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Publication Details

Reference
Sakhela, Buhlungu  (2005) The Anti-Privatisation Forum: A Profile of a Post-Apartheid Social Movement . University of the Witwatersrand : 1-27.

Summary
The advent of democracy has resulted in a proliferation of movements representing a wide range of constituencies and interests in South Africa. Many of these movements were formed or operate outside the auspices of the former liberation movements and other civil society organisations that were part of the anti-apartheid struggle.

For this reason, some observers and activists leading these new forces have styled them ‘new social movements’ to underline the fact that they represent new constituencies facing new issues in post-apartheid South Africa. One of these ‘new’ social movements is the Anti-Privatisation Forum (APF), an umbrella organisation that has gained prominence since its formation in 2000. This report aims to present a profile of the APF by

• Tracing the origins of the movement,
• Identifying the basic characteristics of the movement as well as the social characteristics of its members and leadership,
• Considering the relationship between the origins of the APF and the structural transformation of South Africa’s economic and political system,
• Examining the relationship between the South African transition and neoliberal globalisation.

In examining the above issues, the report will explore whether the APF can be characterised as a counter-hegemonic movement struggling for fundamental change, or one that is struggling for more limited or short term relief from the marginalisation of its social base.

In exploring the above issues, the paper also considers the relationship between the APF and traditional struggle organisations in South Africa, particularly those that constitute the Tripartite Alliance of the African National Congress (ANC), the South African Communist Party (SACP) and the Congress of South African Trade Unions (COSATU). This report argues that it is not possible to grasp the origins, politics, strategies and campaigns of new social movements such as the APF without reference to the organisations that led the anti-apartheid struggle, particularly from the The material for this report was gathered from various sources including interviews with activists of the APF and leaders of various organisations, including the main trade union federations. In addition, primary documents, such as minutes, reports and pamphlets were collected from the APF office in Braamfontein.ii Other documents were accessed through the websites of the APF and various other organisations, many of which have links with the new social movements.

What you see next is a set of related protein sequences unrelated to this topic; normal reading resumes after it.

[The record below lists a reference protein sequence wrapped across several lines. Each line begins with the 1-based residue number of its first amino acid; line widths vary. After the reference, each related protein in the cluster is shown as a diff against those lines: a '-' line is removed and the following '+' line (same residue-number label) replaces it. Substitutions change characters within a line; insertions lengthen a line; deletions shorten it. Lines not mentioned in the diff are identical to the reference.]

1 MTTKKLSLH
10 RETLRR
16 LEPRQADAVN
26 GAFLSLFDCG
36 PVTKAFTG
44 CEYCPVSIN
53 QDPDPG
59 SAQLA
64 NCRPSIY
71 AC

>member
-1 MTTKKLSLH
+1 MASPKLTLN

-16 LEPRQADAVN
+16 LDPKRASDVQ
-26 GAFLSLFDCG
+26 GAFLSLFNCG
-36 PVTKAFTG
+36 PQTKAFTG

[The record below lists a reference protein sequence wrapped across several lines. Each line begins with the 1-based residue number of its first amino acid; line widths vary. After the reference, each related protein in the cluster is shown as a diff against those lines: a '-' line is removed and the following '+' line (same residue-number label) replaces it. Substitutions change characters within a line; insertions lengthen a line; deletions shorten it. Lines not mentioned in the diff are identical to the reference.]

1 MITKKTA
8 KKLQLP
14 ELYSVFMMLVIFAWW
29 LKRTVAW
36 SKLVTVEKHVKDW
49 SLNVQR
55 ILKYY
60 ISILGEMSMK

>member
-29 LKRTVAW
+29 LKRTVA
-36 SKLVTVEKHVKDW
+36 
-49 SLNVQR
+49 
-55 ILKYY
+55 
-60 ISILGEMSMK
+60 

Other information and insights were gained through attendance of meetings and workshops of the APF or its affiliates and attending seminars addressed by APF leaders, some of which took place before the existence of the APF and its affiliates. The first of these is a workshop focusing on the theme, ‘South Africa:

Consolidation, contradictions and continuing struggles’ held at the University of the Witwatersrand on the 9 June 2000, a few weeks before the formation of the APF. Among the speakers at the workshop were Andile Mngxitama of the National Land Commission, Trevor Ngwane, then recently expelled from the ANC, and Dinga Sikwebu of the National Union of Metalworkers (NUMSA).

The APF and all the other new social movements have attracted considerable attention from the media, researchers, the government and other more traditional organisations, such as political parties and trade unions. Indeed, because of their unconventional brand of politics and actions, these movements are often labelled as ‘ultra-left’ by representatives of the ruling alliance comprising the ANC, the SACP and COSATU.

But little is known about the origins, structures, strategies and campaigns of these movements, and thus some of the media coverage and labelling by their detractors is often based on a limited understanding of these movements. This report hopes to contribute by providing information that could help inform the debates about the new social movements in general, and the APF in particular.

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